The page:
When a brain, spinal cord or local muscle injury occurs, there is usually a specific pattern of weak and tight muscles that follows. The primary problem is thought to be muscle weakness (muscle inhibition), which immediately causes another muscle, typically the antagonist, to become tight (muscle over-facilitation). The tightness is the most noticeable sign of disability and often the most symptomatic regarding pain. For example, the biceps muscle flexes the elbow, and its antagonist, the triceps, extends it; when one weakens the other typically tightens. In a patient with a stroke or other brain injury, a hyper-flexed elbow position (and often other joints) is a common sign of disability. A standard medical approach is to treat the tight flexor with medication, Botox injections, or even surgery. But because the abnormally inhibited (weak) triceps may be the primary cause of the abnormally over-facilitated (tight) biceps, the results of treating the tight muscles are often ineffective. In this discussion, neuromuscular weakness is not necessarily associated with the lack of power, but rather, muscle dysfunction due to neurological deficits. Increases in muscular power, which can also increase the size of the muscle, typically occur after muscle function is improved and the patient begins utilizing more muscle movement in everyday activity (9).

One unique feature of manual biofeedback is its use in patients with severe neuromuscular deficits. For example, a stroke patient may have lost control of certain muscles, or a child with cerebral palsy may have muscles with zero contraction. In both cases, opposing muscles are typically hypertonic. Restoring muscle function – even minimal contraction obtainable during an initial treatment – can help begin reducing tightness in hypertonic muscles. Manual biofeedback addresses the full spectrum of muscle function – from muscles with no detectable activity, or zero contraction, to those muscles with normal function (where improvement is associated with increases in the number of muscle fibers stimulated during a single contraction).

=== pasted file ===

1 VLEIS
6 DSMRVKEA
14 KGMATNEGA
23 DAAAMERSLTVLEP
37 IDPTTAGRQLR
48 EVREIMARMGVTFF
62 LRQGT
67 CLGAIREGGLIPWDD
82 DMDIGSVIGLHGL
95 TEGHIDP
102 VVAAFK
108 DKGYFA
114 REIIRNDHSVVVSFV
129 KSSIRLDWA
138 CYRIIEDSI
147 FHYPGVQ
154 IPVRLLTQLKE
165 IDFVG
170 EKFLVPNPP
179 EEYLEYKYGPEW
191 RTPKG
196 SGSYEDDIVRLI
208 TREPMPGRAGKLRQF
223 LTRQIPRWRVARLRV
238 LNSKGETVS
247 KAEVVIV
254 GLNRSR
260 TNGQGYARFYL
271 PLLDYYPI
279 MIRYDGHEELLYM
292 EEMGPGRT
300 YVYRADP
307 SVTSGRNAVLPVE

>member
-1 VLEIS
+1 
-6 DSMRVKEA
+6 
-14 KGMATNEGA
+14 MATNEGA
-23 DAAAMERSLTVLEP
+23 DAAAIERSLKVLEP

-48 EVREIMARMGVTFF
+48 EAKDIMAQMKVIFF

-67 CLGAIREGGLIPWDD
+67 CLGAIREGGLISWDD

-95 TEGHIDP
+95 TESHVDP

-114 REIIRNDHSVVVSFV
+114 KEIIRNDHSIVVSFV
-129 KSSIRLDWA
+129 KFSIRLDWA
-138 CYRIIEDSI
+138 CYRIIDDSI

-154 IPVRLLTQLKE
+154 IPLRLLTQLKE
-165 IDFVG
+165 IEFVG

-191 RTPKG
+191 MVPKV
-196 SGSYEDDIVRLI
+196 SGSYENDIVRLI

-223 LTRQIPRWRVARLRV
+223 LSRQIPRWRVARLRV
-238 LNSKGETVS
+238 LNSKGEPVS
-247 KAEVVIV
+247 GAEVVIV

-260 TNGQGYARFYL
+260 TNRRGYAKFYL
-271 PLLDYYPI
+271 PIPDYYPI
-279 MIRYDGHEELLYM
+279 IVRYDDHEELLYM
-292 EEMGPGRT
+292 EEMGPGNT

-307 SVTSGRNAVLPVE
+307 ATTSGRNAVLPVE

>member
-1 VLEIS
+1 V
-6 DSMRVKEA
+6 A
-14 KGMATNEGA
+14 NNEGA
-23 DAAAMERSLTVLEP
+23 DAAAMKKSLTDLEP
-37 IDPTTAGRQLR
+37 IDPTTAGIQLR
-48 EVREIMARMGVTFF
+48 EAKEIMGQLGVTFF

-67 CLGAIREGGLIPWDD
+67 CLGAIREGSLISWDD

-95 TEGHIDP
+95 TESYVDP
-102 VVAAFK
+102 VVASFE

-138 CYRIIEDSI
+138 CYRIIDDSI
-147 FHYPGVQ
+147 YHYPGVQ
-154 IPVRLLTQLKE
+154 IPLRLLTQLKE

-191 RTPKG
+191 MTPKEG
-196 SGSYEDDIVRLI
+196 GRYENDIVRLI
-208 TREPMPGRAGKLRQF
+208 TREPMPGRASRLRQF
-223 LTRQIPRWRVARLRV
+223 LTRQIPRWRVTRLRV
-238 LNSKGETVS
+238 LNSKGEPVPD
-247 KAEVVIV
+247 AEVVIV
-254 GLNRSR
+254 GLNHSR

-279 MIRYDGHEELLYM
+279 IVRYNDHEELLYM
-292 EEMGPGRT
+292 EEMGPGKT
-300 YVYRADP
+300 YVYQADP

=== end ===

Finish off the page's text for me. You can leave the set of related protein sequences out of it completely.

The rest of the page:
Manual biofeedback can help expand the scope of most muscle testing-based techniques, of which there are many types practiced in the chiropractic profession. For example and in addition to the problems noted above, it also offers an approach to treat the ‘weak’ muscle(s) of a TMJ problem; it provides a way to directly improve brain function, which in turn can correct many muscle imbalances that effect posture and gait; and, it can often eliminate the need to treat various other elements commonly employed in various muscle testing-based techniques, reducing treatment time.